LISA illustration
LISA would use three spacecraft linked by lasers to detect passing gravitational waves. Credit: AEI/MM/exozet

WASHINGTON — A combination of scientific breakthroughs and technical accomplishments are making astronomers optimistic the European Space Agency will proceed with development of a space-based gravitational wave observatory.

A European consortium submitted to ESA in January a proposal for the development of the Laser Interferometer Space Antenna (LISA) mission for ESA’s third large mission, or L3, competition. LISA is widely considered the leading candidate to be selected for that mission for launch likely in the early 2030s.

LISA, as proposed, will consist of three spacecraft in a triangular formation, each 2.5 million kilometers from the other two in an orbit around the sun trailing the Earth. The spacecraft would shine lasers at each other, with interferometers on each spacecraft detecting minute distance changes caused by passing gravitational waves.

The three spacecraft, with a combined mass of about 6,000 kilograms, including payload adapter, would launch on an Ariane 6 and drift to their planned orbit over the course of a year and a half. LISA would have a planned mission lifetime of four years, but with sufficient propellant on each spacecraft to operate for up to a decade.

“LISA looks like it’s going to happen. It looks like it’s on a pretty firm track,” said David Shoemaker, a senior research scientist at the Massachusetts Institute of Technology’s Kavli Institute for Astrophysics and Space Research, during a meeting of the American Physical Society (APS) here Jan. 29.

Shoemaker is chairman of the L3 Study Team, a NASA group looking at contributions NASA can make to the LISA mission. The LISA proposal submitted to ESA assumes NASA will cover 20 percent of the mission’s cost through instruments and other technologies.

Parth of the confidence of Shoemaker and other scientists is linked to the announcement a year ago of the first detection of gravitational waves, by the Laser Interferometer Gravitational-Wave Observatory (LIGO), ground-based gravitational wave detectors in Louisiana and Washington. That discovery removed any doubt that gravitational waves exist, creating confidence that a mission like LISA could also successfully detect and study gravitational waves, and do so at frequencies not possible with LIGO.

Another factor is the technical success of ESA’s LISA Pathfinder mission, a single small spacecraft launched in December 2015 to test technologies that could be used in a later LISA mission. The performance of the spacecraft, including a thruster system provided by NASA, exceeded expectations.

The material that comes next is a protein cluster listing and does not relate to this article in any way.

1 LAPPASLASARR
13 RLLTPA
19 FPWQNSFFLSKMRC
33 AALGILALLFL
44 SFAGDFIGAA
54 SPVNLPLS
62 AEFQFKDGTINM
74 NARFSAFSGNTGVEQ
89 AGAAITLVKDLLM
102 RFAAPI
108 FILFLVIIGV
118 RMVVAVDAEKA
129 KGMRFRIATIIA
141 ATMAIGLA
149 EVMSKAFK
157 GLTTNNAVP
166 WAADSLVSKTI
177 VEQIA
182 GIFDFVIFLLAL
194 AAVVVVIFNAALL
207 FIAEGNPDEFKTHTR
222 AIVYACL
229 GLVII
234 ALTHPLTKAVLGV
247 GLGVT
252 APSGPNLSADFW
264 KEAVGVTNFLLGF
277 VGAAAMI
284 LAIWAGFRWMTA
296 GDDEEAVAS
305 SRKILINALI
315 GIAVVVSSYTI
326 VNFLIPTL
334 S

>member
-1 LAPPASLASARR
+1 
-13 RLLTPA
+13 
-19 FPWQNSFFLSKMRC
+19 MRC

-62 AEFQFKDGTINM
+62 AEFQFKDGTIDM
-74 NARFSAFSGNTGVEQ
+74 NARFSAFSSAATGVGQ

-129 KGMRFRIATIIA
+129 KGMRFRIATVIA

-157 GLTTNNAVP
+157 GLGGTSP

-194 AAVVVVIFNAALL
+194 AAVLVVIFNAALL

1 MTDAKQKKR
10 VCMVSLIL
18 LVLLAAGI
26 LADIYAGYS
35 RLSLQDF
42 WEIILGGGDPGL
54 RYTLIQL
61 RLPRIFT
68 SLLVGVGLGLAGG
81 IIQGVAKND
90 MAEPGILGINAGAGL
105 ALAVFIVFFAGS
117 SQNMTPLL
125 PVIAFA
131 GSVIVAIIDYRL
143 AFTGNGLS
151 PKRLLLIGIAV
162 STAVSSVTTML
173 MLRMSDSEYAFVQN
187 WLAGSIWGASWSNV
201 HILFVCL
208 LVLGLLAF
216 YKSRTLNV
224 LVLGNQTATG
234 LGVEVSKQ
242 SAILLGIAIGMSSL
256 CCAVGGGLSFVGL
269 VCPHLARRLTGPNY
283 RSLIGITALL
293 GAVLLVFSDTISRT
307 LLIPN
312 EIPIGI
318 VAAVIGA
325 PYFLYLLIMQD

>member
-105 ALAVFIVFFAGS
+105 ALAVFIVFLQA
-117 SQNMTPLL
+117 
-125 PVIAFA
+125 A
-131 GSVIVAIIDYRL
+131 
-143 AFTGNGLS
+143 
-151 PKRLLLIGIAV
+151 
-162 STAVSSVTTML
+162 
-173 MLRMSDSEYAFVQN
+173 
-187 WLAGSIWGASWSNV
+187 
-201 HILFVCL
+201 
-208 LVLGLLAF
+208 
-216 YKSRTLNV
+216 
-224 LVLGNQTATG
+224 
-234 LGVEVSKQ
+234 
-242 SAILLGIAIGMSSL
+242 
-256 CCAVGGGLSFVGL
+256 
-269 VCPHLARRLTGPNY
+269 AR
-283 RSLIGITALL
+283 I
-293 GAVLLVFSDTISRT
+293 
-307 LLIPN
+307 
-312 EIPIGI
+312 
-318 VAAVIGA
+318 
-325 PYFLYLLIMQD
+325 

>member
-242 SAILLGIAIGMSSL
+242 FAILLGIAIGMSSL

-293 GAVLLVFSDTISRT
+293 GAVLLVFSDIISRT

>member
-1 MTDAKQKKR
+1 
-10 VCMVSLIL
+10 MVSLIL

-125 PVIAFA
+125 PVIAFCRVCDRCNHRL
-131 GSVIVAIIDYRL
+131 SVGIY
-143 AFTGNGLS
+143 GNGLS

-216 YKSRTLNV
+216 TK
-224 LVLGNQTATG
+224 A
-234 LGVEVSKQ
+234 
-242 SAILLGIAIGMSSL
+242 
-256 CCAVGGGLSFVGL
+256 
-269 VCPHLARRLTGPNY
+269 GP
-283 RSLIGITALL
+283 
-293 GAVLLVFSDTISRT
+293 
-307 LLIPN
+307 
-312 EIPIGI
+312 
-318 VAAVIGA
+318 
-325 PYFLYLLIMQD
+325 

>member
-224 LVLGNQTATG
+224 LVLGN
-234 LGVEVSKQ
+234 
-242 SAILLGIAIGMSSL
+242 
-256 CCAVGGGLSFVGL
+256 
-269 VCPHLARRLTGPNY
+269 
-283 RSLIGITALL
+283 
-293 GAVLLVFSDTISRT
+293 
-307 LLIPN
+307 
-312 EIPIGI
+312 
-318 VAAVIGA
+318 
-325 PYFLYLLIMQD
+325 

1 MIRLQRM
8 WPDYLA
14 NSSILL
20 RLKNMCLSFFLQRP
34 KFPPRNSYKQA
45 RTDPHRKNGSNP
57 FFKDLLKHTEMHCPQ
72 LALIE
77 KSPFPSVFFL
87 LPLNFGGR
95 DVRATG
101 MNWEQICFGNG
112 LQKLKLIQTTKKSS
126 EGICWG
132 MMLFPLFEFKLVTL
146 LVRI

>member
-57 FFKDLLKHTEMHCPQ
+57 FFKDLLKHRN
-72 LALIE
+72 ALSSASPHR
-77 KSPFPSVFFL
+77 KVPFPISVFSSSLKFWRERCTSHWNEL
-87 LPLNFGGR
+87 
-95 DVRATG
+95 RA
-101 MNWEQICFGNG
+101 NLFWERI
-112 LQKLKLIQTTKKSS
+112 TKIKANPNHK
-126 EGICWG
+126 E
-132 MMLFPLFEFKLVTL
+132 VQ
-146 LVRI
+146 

Those tests not only exceeded the stability expectations of the LISA Pathfinder mission, but also approached the requirements for the full-fledged LISA mission. “This was a successful demonstration of drag-free control at a level necessary for a LISA-type gravitational wave observatory,” said Charles Dunn of JPL, project technologist for the disturbance reduction system flown on LISA Pathfinder, at the APS meeting Jan. 28.

Despite the failure of one the thrusters on LISA Pathfinder in October, the spacecraft will go through additional testing in an extended mission in mid-March for about a month. After that, the spacecraft will fire its thrusters to move out of the Earth-sun L-1 Lagrange point, ending its mission, project scientist Paul McNamara said.

With the LISA proposal submitted, scientists are working to refine the science case for the mission and, in the case of the L3 Study Team, identify the specific contributions NASA would make. Shoemaker said that involves making a case for LISA for inclusion in the next astrophysics decadal survey, to be published in late 2020.

“It looks like we can achieve a very good, solid science mission through this combined European-U.S. effort,” Shoemaker said.

He added that while ESA’s plans for the L3 mission project a launch in the early 2030s, scientists would like to be able to move that up by several years. “The objective of all of this activity is to enable the earliest possible launch date,” he said. “Studies have shown there’s a high likelihood that we could launch earlier if there were funds available, probably around 2029 at the very earliest.”

Jeff Foust writes about space policy, commercial space, and related topics for SpaceNews. He earned a Ph.D. in planetary sciences from the Massachusetts Institute of Technology and a bachelor’s degree with honors in geophysics and planetary science...